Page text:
Pádraig Ó Conaill’s address to INTO Congress in Killarney 2022

President, General Secretary, members of the CEC and Delegates

It is indeed a privilege and honour to address Congress on behalf of the Retired
Teachers’ Association of Ireland, and I thank you for the opportunity to do so.
Delighted to have my colleague, our General Secretary Billy Sheehan, here with me
to lend his moral support. It’s great to be back to some semblance of normality.
However, you haven’t been inactive in the past few years. The INTO, and you the
teachers, have admirably responded to the many and varied challenges thrown up by
Covid 19.
You have successfully addressed the scourge of lower pay for teachers and the
infamous two-tier salary structure. Your sheer doggedness, perseverance and
patience has ended that scandal. It may have taken longer than was desirable and
much longer than you expected, but you eventually got there.
The Sectoral Bargaining Clause in the Building Momentum (2021-2022) public
sector pay agreement opened up the prospect of solving the other long-outstanding
issue – Implementation of the Arbitration Award of the second Benchmarking
Report – and you grasped the opportunity presented with both arms.
When it appeared that the 1% sectoral ‘pot’ might not be sufficient to fully extend
the recommended increases to all retired Principals and Deputy Principals, you
skilfully steered the negotiations on to another key element of the agreement. You
focused in on the issue of Parity, which is enshrined in Building Momentum, and
guaranteed until at least the conclusion of that agreement at the end of this year.
On behalf of RTAI, I wish to congratulate you Mr. President, the CEC and very
especially you John and Deirdre, on your magnificent achievement. All serving and
retired Principals and Deputy Principals will benefit to some extent, but the
increases will be especially significant for those in the smaller and medium size
schools. And that is as it should be. You have delivered what we all hoped for, but in
all honesty, what many of us feared might never be achieved.
Rinne sibh éacht. Comhgáirdeas ó chroí agus míle míle buíochas.
As Building Momentum nears completion, and regardless of whether we have a
completely new pay deal or an extension of the current one, parity will again be a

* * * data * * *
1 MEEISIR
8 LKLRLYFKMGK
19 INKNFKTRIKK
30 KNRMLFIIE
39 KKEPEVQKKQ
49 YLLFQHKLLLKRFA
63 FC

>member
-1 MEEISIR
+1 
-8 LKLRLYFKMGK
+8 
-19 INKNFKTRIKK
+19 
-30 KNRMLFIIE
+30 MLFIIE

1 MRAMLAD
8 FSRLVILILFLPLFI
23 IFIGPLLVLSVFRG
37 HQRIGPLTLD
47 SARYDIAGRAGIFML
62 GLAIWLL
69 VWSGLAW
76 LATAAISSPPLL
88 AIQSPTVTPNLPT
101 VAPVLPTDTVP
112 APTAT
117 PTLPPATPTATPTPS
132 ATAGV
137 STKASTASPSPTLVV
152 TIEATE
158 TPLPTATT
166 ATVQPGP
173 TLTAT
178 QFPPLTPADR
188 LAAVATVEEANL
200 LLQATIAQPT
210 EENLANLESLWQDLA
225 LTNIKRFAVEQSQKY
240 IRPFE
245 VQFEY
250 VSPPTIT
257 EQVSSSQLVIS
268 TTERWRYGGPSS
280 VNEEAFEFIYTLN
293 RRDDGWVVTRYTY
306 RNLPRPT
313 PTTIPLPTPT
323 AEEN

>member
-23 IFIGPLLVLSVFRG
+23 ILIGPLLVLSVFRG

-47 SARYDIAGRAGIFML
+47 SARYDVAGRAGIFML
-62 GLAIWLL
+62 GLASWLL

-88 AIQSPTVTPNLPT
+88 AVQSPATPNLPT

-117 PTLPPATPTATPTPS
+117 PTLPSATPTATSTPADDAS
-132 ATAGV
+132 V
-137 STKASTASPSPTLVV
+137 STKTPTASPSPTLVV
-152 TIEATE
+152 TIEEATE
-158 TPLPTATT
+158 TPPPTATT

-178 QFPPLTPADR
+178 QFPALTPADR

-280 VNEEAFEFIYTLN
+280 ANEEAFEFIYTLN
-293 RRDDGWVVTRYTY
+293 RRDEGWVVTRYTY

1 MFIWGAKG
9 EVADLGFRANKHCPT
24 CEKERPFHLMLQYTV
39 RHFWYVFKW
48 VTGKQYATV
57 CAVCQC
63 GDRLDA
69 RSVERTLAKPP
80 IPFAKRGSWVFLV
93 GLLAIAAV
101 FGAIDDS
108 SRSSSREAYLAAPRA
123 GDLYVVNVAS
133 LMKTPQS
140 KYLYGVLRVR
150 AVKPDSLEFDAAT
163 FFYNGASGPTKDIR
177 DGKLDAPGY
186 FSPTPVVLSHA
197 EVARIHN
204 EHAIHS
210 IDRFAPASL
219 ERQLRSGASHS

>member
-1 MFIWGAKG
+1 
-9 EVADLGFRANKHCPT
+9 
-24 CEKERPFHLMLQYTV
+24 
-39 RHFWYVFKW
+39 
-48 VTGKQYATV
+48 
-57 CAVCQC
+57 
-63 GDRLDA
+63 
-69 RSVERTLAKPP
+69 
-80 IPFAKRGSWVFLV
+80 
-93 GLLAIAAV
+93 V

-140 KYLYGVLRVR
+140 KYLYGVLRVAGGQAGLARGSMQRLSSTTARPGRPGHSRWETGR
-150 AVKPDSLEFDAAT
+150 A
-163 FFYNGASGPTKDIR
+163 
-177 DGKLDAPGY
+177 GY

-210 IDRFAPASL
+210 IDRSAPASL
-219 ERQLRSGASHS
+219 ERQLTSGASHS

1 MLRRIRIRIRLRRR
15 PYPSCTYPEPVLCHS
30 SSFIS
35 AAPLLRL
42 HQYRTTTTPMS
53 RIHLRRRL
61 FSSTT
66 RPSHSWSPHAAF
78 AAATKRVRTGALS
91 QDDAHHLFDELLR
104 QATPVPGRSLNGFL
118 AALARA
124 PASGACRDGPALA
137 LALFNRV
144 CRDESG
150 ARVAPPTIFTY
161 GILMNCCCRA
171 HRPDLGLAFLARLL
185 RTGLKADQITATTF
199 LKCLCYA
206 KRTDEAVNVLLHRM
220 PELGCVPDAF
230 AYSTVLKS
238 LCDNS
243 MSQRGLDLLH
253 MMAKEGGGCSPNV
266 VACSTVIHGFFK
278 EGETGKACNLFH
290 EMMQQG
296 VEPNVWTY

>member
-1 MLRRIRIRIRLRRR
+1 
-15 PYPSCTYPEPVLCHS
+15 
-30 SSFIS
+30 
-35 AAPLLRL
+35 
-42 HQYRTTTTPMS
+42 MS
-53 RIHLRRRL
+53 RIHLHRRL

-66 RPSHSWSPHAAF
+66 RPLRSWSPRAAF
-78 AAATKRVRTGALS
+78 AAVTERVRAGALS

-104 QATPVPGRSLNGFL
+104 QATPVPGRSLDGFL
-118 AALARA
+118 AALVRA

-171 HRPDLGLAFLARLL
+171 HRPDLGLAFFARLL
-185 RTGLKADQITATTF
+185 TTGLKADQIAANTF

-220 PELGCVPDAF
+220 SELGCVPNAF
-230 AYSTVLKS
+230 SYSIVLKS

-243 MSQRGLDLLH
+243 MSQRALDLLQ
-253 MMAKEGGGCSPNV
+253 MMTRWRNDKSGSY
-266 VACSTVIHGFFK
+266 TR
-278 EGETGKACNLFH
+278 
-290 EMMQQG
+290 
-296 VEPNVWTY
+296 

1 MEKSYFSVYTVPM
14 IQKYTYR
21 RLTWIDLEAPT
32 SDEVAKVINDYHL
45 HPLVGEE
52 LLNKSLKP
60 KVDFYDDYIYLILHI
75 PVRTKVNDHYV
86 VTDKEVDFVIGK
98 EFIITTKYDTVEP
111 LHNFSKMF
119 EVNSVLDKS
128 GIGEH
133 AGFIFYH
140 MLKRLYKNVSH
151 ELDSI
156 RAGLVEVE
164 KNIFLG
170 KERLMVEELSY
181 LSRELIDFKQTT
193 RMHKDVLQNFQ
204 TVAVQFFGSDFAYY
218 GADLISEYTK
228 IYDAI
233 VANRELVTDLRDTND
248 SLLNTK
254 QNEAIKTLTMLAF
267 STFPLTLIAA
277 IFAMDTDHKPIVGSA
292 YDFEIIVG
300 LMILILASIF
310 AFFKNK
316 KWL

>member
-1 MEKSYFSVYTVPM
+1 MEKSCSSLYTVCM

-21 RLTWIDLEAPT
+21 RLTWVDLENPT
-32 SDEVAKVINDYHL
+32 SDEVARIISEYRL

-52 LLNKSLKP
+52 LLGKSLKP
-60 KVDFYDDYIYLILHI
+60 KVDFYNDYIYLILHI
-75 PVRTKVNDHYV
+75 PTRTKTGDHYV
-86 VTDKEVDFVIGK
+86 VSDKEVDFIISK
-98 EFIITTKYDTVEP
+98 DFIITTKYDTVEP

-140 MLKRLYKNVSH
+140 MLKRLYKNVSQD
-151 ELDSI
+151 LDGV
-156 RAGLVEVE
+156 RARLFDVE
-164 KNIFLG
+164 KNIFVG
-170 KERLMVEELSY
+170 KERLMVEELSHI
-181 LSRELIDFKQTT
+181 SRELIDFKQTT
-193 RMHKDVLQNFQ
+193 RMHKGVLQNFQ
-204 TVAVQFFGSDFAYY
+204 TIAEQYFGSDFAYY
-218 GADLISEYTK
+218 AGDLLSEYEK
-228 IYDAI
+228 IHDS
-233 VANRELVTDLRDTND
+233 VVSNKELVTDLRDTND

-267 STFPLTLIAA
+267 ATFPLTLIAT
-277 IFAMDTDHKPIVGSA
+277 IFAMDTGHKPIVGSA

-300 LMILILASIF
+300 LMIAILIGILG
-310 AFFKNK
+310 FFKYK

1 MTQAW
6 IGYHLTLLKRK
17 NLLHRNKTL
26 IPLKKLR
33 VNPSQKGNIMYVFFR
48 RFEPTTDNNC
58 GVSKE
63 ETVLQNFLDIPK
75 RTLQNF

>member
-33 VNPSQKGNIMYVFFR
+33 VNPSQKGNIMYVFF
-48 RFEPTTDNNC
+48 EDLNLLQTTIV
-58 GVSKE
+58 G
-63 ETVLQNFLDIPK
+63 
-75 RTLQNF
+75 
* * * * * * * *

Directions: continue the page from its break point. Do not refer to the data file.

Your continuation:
key issue of concern for us in the RTAI. I know that you are – and will continue to
be – acutely aware of the significance of parity, not only for us pensioners but for all
future retirees. After all, pension is but deferred salary.
As we face into an uncertain future following Brexit, Covid and particularly the
abomination of the disgraceful and ruthless Russian invasion of Ukraine, we again
see the prospect of high inflation on the horizon; indeed it is here already.

Inflation affects us all, but increases in health insurance, utility bills, fuel and food
costs impact more severely on retirees and on people with lower and fixed incomes.
There is a further pay/pension increase of 1% due next October, but this quantum of
increase will not be in anyway adequate to mitigate against spiralling costs.
Any successor to Building Momentum must therefore protect the living standards of
serving and retired public service employees!
The past two years have been very challenging for the 10 000+ members of our
Association as our meetings and social activities came to a standstill. The RTAI
provides a valuable social connection for many members, and not withstanding our
newfound proficiency with Zoom, our ‘face to face’ gatherings were sorely missed.
But I’m happy to say we are up and running again! We had our Annual Convention
in Croke Park on 6 April last with a full turn out of 140 delegates and guests. The
occasion marks the rebooting of activities after a long period of disruption. We are
moving forward with caution, but with confidence and optimism for the future.
Those of you in this audience who are approaching retirement are invited to join us
on this journey! Agus beidh fáilte romhaibh uilig nuair a thiocfaidh bhúr lá.
Teaching is a noble and honourable profession. It is a stimulating, fulfilling and
rewarding career, if at times challenging and demanding. You play a vital and
priceless role in the education and overall development of the future members of our
society and our country.
The late Bryan MacMahon said that “a teacher leaves the track of his teeth on a
parish for three generations.”
From my own primary school days, well over 60 years ago – in a small rural two-
teacher school about 40km from here, but crucially on the right side of the county
bounds! – I can still recall some remarks and comments from my teacher. One of
those in particular, when adapted to present circumstances, really defines the close
links between RTAI and INTO:
“Bhí sinn-ne uair mar atá sibh-se. Beidh sibh-se fós mar atá sinn-ne.
Go mbeimid go léir faoí mhaise”.
That statement really encapsulates the close ties and enduring links that have been
cultivated, carefully nurtured and maintained over the decades between our two
Táim cinnte go leanfaidh an dlúth-cheangal sin sna blianta atá rómhainn amach.
Guím gach rath ar bhúr saothar agus go h-áirithe ar obair na Comhdhála seo.
Go raibh mile maith agaibh as ucht an deis labhartha seo a thabhairt dom.
Fanaigí slán.